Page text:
Pubdate: Tue, 04 Apr 2006
Source: Philadelphia Inquirer, The (PA)
Copyright: 2006 Philadelphia Newspapers Inc
Author: Frank Fulbrook


Re "Proposal to legalize drugs in Camden is racist" (letter, March 21):

Unfortunately, it seems the writer, Elwood Corbin, knows virtually 
nothing about the history of American drug policy. It's the current 
policy - drug prohibition for all ages - that is racist, not my 
proposed reform.

Under drug prohibition, most murder victims are black or Hispanic 
urban residents. Most of the new HIV/AIDS and hepatitis infections 
directly or indirectly related to injection drug use with shared, 
contaminated needles are among blacks and Hispanics.

A shocking 96 percent of New Jersey prisoners serving mandatory 
minimum sentences for drug possession within 1,000 feet of a school 
are black or Hispanic.

American drug policy has always been racist. Our drug-prohibition 
laws were written by white men to protect white women from being 
raped or seduced by nonwhite men using a chemical.

In 1895, the first group targeted were Chinese men who operated opium 
dens in San Francisco. In 1914, black men were targeted for their 
heroin or cocaine use. In 1937, Mexican migrant farmworkers were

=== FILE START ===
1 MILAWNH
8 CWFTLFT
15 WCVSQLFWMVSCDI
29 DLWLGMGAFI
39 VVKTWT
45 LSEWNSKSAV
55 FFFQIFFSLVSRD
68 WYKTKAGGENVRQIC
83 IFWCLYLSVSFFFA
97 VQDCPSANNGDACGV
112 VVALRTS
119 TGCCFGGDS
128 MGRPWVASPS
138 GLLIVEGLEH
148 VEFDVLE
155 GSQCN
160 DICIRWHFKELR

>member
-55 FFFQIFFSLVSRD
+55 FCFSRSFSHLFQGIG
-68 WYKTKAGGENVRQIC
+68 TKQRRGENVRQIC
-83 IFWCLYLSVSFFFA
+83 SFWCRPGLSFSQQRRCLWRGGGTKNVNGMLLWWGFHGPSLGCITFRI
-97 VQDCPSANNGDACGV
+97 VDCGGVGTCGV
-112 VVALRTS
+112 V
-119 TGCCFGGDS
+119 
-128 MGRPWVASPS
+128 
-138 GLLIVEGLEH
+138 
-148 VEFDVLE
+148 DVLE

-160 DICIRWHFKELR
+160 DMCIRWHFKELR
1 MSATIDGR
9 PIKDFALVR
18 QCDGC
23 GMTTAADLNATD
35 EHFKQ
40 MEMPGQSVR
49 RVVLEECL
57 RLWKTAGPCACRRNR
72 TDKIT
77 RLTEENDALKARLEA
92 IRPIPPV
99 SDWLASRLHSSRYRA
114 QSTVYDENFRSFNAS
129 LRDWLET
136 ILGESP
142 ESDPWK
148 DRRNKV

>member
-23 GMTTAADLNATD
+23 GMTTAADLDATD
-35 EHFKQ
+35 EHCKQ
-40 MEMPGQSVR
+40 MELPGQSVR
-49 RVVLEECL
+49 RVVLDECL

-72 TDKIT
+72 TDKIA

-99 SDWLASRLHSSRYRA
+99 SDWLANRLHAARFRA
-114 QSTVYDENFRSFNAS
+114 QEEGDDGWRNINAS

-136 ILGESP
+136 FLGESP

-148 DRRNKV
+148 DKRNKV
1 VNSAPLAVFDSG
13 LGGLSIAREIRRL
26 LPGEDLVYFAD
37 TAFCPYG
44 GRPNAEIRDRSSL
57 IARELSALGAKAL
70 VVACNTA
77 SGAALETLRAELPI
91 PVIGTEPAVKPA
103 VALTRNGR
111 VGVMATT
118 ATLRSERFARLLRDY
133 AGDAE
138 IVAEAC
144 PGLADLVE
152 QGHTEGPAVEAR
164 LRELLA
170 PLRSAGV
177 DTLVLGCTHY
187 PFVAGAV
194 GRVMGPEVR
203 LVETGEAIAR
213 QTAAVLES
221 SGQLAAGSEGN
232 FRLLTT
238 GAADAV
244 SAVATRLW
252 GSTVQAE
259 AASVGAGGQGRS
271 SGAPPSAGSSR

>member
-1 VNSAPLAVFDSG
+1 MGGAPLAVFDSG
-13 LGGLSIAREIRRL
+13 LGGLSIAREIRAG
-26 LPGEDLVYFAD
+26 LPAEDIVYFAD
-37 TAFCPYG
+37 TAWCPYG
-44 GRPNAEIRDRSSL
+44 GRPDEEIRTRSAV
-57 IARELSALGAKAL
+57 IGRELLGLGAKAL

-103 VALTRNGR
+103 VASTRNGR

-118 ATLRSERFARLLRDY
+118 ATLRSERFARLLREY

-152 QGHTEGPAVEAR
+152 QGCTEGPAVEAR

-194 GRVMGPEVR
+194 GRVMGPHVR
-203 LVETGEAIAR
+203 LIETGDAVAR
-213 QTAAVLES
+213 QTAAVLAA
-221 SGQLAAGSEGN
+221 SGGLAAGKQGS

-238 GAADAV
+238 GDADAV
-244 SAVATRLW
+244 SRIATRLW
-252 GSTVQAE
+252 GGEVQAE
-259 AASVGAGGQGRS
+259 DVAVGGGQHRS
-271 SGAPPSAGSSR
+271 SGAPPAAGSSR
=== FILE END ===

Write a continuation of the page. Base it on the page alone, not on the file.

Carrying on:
targeted for their marijuana use. The racist pattern is indisputable.

For the record, I don't drink, smoke, take drugs, gamble, or deal 
with prostitutes. But I support a regulated, taxed market for adults 
for all of those activities. My position is consistent.

Additionally, my drug experience occurred in 1970, when I was 21. I 
am now 57 and have no desire to use any drug, legal or illegal.

Most of Camden is being destroyed by the current federal and state 
drug policy, not my policy. We have about 150 open-air drug markets 
in Camden now, during drug prohibition. For the last two years, we've 
been designated the most dangerous city in America.

How much worse do things have to get before we consider an 
alternative drug policy?

With drugs, a regulated, taxed market controlled by government is 
better than an unregulated, untaxed market controlled by criminals. 
We can't get rid of the drugs. That's impossible. But we can get rid 
of the drug dealers by eliminating drug prohibition for adults.

Drug distribution from regulated, for-profit businesses, such as New 
Jersey liquor stores, or nonprofit clinics, as in Switzerland, would 
allow all of Camden's neighborhoods to be revitalized.

That's my goal, whether others understand it or not.

Frank Fulbrook

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